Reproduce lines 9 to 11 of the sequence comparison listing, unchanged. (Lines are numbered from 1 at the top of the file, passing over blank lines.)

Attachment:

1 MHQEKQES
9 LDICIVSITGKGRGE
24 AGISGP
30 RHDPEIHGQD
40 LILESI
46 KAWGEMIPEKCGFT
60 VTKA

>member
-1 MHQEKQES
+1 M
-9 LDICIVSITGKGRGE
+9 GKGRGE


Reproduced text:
-1 MHQEKQES
+1 M
-9 LDICIVSITGKGRGE